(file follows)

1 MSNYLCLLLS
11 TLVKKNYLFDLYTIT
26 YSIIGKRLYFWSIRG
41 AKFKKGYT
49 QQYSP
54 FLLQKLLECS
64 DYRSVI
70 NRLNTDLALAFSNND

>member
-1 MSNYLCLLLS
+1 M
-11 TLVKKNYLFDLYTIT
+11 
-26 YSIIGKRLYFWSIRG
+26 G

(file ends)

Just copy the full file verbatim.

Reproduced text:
1 MSNYLCLLLS
11 TLVKKNYLFDLYTIT
26 YSIIGKRLYFWSIRG
41 AKFKKGYT
49 QQYSP
54 FLLQKLLECS
64 DYRSVI
70 NRLNTDLALAFSNND

>member
-1 MSNYLCLLLS
+1 M
-11 TLVKKNYLFDLYTIT
+11 
-26 YSIIGKRLYFWSIRG
+26 G